- Massive Multiparticipant Online Experience: the Overview

The slides are all already available here. Here's my favorite, a slide from Mark Lentczner's deck, for tying a whole bunch of things together. Even though Tufte would probably cry as Mark said.

Thursday, February 05, 2009

I'm trying to read some code in Objective-C. This is hard, but it's solidifying my abstract understanding of programming languages. I'm not that hardcore a programmer, but I guess I've picked up a few things over the years (gawd that makes me sound old).

One of the neat things about Objective-C is that using a class or instance method involves sending a message. C++, in contrast, calls those methods. A C++ object has a fixed number of methods that can knowably be called. An Objective-C object might be able to handle arbitrary messages. This makes some things harder and somethings easier: polymorphism is easier; finding cases of using the wrong type of object or having a null object are harder to detect (must be done at runtime, not compile time).

The thing is, this is very familiar to me because this is how wire protocols work. In fact Objective-C has "protocols" which are interfaces, or a set of messages, that an object claims to be able to handle, so the terminology overlaps quite a bit. Anyway, in a wire protocol the client sends a message, and because anything can happen to that message, the client has to be able to handle a large number of outcomes. Polymorphism? You bet; a server that appears to be a HTTP server (implements the HTTP protocol) can also be a WebDAV server, a CalDAV server and an FTP server.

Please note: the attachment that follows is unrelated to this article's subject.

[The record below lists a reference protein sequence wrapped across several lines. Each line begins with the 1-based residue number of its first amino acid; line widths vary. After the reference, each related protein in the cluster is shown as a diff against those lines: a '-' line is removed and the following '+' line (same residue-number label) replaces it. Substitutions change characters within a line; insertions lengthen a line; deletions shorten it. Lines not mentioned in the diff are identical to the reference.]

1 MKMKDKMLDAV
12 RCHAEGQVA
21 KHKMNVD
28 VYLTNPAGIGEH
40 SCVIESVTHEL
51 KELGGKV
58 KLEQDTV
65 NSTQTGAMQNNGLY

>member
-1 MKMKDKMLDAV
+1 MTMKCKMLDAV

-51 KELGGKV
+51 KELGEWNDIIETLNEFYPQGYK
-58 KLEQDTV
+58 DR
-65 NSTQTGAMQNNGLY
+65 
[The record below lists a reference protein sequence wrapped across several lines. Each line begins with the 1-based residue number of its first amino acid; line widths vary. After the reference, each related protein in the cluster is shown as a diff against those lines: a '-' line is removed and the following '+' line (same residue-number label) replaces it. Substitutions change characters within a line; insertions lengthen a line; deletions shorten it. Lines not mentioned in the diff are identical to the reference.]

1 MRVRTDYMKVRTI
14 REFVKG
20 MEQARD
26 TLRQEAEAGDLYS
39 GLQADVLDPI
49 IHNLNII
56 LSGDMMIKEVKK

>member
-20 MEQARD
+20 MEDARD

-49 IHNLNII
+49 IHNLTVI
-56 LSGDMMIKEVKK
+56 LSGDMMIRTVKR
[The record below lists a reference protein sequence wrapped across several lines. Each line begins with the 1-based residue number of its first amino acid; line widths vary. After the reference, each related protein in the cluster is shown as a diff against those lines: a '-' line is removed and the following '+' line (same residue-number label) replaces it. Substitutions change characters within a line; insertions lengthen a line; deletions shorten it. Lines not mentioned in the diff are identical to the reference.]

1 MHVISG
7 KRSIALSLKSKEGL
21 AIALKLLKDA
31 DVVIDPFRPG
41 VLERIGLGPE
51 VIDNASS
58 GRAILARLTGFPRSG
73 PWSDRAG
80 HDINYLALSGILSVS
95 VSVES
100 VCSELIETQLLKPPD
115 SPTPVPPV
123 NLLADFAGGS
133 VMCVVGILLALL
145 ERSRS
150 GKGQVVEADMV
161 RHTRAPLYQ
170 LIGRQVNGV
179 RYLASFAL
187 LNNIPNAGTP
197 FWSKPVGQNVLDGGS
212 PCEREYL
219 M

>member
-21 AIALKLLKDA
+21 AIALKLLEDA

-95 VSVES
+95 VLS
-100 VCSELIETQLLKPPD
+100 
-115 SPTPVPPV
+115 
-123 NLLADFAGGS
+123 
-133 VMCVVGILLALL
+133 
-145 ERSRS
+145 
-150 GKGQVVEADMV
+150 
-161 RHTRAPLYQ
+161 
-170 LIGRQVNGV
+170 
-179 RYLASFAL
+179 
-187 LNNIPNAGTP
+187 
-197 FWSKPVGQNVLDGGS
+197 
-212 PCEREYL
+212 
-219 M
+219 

Designing protocols can be hard for people who think in terms of fixed interfaces à la C++. RPC-style protocols embody this thinking, making Remote Procedure Calls and expecting predictable, limited results. It makes more sense to me now, that RPC-style protocols are so brittle: designers and implementors are acting as if there's compile-time checking of the remote interface, whereas since the remote interface is on somebody else's computer that may have been upgraded or may just have a different implementation, of course there's no compile-time checking.

Sunday, February 01, 2009

Mommy blogging today: Natasha said I should post about toddler sleeping stuff.

I have a kid that naps and goes to bed willingly and easily. Clearly there is a huge part of sheer luck in this because I've seen little correlation between loving, wise, firm parents and perfect kids, and I'm not always wise and firm. But we did luck out on a few things that have added to his personality to make for the easiest bedtimes ever.
  1. We introduced an attachment toy early on. This toy, known here as "sleepy bear" because his eyes appear closed, is a blanket-with-head style minky toy.
  2. We taught the sign for bear early on (bear hug yourself with arms crossed, and scratch your upper arms with each opposite hand) so he could ask for the toy pre-speech.